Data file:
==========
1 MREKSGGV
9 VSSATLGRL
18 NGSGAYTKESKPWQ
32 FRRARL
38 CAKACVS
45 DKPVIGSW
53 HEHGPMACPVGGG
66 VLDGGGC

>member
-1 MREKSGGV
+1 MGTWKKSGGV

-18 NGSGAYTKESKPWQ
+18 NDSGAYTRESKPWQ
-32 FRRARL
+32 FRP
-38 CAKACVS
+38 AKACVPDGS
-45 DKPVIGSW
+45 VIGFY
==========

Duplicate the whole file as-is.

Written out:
1 MREKSGGV
9 VSSATLGRL
18 NGSGAYTKESKPWQ
32 FRRARL
38 CAKACVS
45 DKPVIGSW
53 HEHGPMACPVGGG
66 VLDGGGC

>member
-1 MREKSGGV
+1 MGTWKKSGGV

-18 NGSGAYTKESKPWQ
+18 NDSGAYTRESKPWQ
-32 FRRARL
+32 FRP
-38 CAKACVS
+38 AKACVPDGS
-45 DKPVIGSW
+45 VIGFY